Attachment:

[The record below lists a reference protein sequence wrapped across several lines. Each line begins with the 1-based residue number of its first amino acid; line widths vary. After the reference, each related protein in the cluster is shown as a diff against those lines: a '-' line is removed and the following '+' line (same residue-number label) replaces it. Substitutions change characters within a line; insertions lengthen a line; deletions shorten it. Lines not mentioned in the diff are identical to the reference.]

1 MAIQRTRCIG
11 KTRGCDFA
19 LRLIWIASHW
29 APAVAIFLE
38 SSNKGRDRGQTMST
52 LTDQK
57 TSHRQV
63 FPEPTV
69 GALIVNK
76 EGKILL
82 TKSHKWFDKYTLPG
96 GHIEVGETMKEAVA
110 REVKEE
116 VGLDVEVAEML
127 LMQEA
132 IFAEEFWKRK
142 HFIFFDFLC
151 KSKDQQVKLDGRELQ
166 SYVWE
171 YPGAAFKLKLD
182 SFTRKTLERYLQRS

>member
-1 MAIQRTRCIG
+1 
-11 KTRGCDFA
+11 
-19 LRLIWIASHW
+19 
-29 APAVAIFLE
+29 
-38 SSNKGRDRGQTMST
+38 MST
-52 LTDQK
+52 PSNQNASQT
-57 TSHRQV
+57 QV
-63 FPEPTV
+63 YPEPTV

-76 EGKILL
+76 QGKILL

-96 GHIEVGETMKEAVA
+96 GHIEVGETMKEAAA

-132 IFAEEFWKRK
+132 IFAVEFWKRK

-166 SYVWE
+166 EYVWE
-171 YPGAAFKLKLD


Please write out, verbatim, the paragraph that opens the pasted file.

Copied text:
[The record below lists a reference protein sequence wrapped across several lines. Each line begins with the 1-based residue number of its first amino acid; line widths vary. After the reference, each related protein in the cluster is shown as a diff against those lines: a '-' line is removed and the following '+' line (same residue-number label) replaces it. Substitutions change characters within a line; insertions lengthen a line; deletions shorten it. Lines not mentioned in the diff are identical to the reference.]